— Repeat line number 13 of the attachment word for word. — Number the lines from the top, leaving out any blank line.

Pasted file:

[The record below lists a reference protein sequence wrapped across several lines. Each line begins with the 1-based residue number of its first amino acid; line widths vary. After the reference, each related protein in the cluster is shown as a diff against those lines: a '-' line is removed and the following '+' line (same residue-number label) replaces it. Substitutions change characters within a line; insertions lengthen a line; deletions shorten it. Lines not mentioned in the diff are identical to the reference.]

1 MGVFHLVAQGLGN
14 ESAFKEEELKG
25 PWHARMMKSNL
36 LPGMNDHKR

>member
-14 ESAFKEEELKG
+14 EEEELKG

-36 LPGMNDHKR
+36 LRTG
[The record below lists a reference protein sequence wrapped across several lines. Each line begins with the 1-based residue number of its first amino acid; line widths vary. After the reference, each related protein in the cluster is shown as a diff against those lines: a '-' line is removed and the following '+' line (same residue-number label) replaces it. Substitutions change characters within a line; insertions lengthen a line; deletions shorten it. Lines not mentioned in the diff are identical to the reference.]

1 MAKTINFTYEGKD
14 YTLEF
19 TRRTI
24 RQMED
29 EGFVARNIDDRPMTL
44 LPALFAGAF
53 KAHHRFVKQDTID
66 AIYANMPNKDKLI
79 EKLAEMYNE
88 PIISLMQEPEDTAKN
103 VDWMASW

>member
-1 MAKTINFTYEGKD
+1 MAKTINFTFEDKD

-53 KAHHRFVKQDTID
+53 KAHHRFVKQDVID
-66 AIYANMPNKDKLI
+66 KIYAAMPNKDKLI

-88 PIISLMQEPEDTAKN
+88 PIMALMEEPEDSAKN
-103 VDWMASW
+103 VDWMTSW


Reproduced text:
14 YTLEF